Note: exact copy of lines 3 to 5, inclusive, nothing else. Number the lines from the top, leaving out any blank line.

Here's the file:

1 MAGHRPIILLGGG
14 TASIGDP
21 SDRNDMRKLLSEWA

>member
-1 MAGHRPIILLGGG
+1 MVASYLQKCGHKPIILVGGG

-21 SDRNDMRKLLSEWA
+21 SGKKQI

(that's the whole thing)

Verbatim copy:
21 SDRNDMRKLLSEWA

>member
-1 MAGHRPIILLGGG